It may take weeks before Boeing’s proposed software fix for a new flight-control system on the 737 MAX is even ready for air-safety regulators worldwide to consider for approval.

Boeing identified additional work in recent days that’s needed to address certification requirements, and it is continuing to refine the update.

Boeing is making significant changes to the flight-control system, which is implicated as a suspected cause of two recent fatal crashes in Indonesia last October and this month in Ethiopia that killed a total of 346 people.

In a statement Monday, Boeing said it will “take a thorough and methodical approach to the development and testing of the update to ensure we take the time to get it right.”

Boeing will submit the software update for FAA review “once completed in the coming weeks,” the company said.

The Federal Aviation Administration (FAA) said Monday that “time is needed for additional work by Boeing … to ensure that Boeing has identified and appropriately addressed all pertinent issues.”


When Boeing rolled out the software update publicly last week, Boeing vice president Mike Sinnett said it could be installed on an airplane in “about an hour.” And Boeing said the extra training required for 737 pilots would be nothing more than about a half-hour course conducted on an iPad.

Those statements stirred optimism among Boeing investors that the grounding of the jets might be quickly lifted. Since then the jetmaker’s stock price, which had been plunging, recovered somewhat, rising from $361 per share at the rollout of the fix to close at $391.54 Monday.

But worldwide approval may not be as fast as hoped.

Boeing is working on changes to a new system on the MAX known as the Maneuvering Characteristics Augmentation System, or MCAS.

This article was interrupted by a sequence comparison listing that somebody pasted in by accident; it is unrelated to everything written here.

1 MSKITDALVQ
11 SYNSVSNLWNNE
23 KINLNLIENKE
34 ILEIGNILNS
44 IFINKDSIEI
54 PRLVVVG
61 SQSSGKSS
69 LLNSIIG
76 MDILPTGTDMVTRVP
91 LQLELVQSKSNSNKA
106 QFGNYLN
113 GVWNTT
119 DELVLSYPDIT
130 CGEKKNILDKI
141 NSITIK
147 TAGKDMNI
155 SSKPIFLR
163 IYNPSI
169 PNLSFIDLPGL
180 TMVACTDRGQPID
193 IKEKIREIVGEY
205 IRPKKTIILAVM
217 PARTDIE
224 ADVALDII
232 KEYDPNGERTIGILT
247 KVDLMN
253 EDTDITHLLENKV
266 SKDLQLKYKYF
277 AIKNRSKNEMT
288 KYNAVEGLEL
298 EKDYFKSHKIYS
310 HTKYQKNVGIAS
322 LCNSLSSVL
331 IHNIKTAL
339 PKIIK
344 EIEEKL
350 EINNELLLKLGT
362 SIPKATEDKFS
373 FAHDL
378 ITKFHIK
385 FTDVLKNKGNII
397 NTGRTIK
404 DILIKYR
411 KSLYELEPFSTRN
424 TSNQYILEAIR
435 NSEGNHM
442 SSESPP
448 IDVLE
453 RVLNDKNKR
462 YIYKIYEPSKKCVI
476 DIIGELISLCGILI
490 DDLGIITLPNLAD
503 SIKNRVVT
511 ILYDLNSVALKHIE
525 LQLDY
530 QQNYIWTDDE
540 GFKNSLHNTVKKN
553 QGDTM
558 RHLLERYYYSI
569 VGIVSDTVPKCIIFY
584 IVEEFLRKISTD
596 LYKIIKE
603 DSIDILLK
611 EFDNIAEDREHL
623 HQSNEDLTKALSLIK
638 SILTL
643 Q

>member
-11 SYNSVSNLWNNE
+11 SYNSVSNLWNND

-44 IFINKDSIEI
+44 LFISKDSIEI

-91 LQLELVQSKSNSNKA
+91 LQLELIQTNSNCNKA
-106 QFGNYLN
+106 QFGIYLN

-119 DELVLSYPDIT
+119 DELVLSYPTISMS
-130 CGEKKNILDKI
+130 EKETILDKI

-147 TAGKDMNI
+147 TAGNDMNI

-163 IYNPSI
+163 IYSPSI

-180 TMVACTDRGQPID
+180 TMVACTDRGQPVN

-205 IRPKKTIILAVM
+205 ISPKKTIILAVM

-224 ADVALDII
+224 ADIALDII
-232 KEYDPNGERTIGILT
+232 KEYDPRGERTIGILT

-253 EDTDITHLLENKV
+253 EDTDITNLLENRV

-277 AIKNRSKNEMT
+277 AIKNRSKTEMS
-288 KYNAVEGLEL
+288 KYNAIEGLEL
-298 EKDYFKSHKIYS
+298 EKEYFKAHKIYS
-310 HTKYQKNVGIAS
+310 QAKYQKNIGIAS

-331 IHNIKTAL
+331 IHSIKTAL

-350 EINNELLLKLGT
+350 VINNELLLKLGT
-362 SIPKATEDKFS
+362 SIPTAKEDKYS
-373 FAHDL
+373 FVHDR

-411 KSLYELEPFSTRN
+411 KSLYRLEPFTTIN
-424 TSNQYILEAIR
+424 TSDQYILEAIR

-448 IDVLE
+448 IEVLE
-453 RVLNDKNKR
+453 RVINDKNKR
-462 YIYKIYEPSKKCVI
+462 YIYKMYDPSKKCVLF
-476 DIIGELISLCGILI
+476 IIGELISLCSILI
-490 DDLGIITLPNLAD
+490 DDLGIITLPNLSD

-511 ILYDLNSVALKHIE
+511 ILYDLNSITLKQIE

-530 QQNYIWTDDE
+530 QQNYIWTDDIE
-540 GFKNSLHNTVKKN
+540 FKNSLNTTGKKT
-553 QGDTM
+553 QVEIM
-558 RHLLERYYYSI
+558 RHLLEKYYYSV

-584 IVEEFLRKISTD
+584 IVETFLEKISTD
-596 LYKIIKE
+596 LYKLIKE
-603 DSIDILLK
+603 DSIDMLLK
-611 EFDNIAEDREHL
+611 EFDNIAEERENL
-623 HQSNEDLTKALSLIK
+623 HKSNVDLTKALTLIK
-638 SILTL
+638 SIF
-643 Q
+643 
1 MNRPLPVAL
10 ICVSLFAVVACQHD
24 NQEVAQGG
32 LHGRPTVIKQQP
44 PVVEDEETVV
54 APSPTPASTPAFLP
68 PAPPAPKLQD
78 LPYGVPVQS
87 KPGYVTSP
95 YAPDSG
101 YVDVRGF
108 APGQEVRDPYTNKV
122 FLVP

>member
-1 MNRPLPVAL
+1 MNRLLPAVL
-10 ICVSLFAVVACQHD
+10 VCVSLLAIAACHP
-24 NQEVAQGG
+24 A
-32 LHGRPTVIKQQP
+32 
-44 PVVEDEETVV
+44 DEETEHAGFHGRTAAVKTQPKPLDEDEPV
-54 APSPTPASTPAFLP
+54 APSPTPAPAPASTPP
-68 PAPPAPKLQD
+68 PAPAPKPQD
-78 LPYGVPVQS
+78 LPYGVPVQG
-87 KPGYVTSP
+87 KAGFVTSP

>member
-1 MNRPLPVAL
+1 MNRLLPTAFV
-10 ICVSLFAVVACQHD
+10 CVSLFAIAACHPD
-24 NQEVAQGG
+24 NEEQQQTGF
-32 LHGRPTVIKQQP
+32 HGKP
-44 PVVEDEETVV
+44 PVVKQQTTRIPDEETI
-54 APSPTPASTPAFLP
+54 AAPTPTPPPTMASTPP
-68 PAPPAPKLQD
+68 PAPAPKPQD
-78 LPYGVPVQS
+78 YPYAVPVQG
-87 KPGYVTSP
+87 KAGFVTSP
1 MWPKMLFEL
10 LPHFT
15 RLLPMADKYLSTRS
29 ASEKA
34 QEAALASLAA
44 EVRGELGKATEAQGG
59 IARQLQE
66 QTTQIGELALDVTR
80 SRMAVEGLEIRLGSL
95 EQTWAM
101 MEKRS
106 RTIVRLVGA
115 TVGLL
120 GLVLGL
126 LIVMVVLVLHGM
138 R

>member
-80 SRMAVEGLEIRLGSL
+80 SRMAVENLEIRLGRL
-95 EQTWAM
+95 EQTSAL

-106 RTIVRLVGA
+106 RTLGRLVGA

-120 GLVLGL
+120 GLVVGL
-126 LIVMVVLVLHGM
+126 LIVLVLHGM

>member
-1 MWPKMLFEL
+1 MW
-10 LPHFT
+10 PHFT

MCAS was designed to kick in without pilot input in certain near-stall conditions when the plane was pitched dangerously high and to automatically push the nose down in response. However, it appears that, due to a faulty sensor, the system activated inadvertently in both recent crashes.

Boeing’s fix to the software addresses what appear to be flaws in the original design of MCAS, as reported by The Seattle Times last month, although the company last week defended the rigor of its design and characterized the changes as merely making the system “more robust.”

The main changes are that MCAS will be activated by input from two sensors instead of a single one; that it will operate only once, not multiple times, if the sensor reading remains stuck at a high value; and the power of the system will be limited so that the pilot can always pull back on the control column with enough force to counteract any automatic nose-down movement MCAS causes.


Getting the final version to the FAA is only the first step toward lifting the grounding of the MAX.

The FAA promised Monday “a rigorous safety review” and said it “will not approve the software for installation until the agency is satisfied with the submission.”

And foreign regulators in Canada and Europe have indicated that they will do their own reviews of the Boeing fix and won’t simply take the FAA’s word for it.

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We continue to seek information on the design, training and certification of the Boeing 737 MAX. If you have insights, please get in touch with aerospace reporter Dominic Gates at 206-464-2963 or To communicate on a confidential and encrypted channel, follow the options available at